Franck Fife AFP/Getty Images

Originally published on Sat May 10, 2014 6:59 pm

As the Giro d'Italia bicycle race sets off in Ireland this weekend, the shadow of doping will not be far behind. In a competition to beat the cheaters, scientists are constantly trying to improve drug testing.

While it can be hard for regulators to keep up with new habits, when an athlete is finally caught doping, the result can be revolutionary.

Performance-enhancing drugs have plagued the sport of cycling for years, with Lance Armstrong at the center of the scandal. But he was not alone.

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Research News
12:58 pm
Sat May 10, 2014

What Men Really Want When It Comes to Work

Want to hire smart men? Give them paternity leave.
Laura Doss Getty Images

Sure, there's salary and vacation time, but there's one more benefit on the minds of many men — even in their 20s and 30s — when it comes to job necessities.

Eighty-nine percent of men say paternity leave is hugely important to them, says a new Boston College study to be published in June.

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All Tech Considered
12:42 pm
Sat May 10, 2014

Say It With A Selfie: Protesting In The Age Of Social Media

Di-Tu Dissassa posted an Instagram photo of herself holding a sign with the hashtag #BringBackOurGirls.
@_silencesspoken/Instagram

Originally published on Mon May 12, 2014 11:36 am

With a hashtag and the click of a button, people are standing up for what they believe in.

Di-Tu Dissassa, a graduate assistant at the University of Missouri, Kansas City, posted an Instagram photo of herself holding a sign with the hashtag #BringBackOurGirls in support of the more than 200 missing girls in Nigeria.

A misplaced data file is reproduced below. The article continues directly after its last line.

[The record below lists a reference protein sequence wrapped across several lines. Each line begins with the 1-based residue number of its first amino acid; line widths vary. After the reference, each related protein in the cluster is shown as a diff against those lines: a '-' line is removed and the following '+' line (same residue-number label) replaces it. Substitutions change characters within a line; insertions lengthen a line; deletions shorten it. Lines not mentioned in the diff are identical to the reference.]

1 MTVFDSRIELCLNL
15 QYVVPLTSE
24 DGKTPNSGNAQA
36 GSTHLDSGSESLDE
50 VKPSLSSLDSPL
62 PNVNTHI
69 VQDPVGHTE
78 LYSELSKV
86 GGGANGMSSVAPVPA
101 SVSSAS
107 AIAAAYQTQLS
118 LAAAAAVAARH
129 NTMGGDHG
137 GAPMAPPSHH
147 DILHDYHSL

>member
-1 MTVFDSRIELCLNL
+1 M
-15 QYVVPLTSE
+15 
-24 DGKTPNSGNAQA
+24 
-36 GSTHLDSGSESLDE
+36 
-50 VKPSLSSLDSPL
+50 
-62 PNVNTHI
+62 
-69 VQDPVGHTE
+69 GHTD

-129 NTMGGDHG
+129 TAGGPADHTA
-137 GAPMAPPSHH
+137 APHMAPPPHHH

She says she posted the photo as part of an initiative by her school's Office of Multicultural Student Affairs, where she works.

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All Tech Considered
9:33 am
Sat May 10, 2014

High-Ho, The Derry-O, The Farmer And The Drone

North Dakota farmer Jim Reimers shows off one of the drones he uses to collect data on his family's 30,000-acre farm.
Steve Henn NPR

Originally published on Mon May 12, 2014 10:11 am

There was a near-miss in the skies above Tallahassee recently. According to a Federal Aviation Administration official, an American Airlines regional jet nearly collided with a "small, remotely piloted aircraft" — a drone — cruising 2,300-feet above sea level.

Exactly who was flying the unmanned aircraft remains unknown, but drones are becoming increasingly common in U.S. skies. This week in North Dakota, the FAA began allowing tests of drones for agricultural purposes.

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Humans
6:59 am
Sat May 10, 2014

If It's Pricey, It Must Be Tastier, And Other Lies Our Brains Tell

Originally published on Sat May 10, 2014 10:44 am

Transcript

SCOTT SIMON, HOST:

Question for you - why are so many of us convinced that Coca-Cola taste better than Royal Crown or the Safeway brand?

PAUL BLOOM: And it does. Perrier taste better than regular water so long as you know it's Perrier.

SIMON: That's Paul Bloom, a Yale psychologist. When it comes to branding, he says that companies like Coca-Cola depend on that simple human quality that we believe something is better because we are told that it is. Guy Raz, host of the TED Radio Hour had a few questions for Paul Bloom.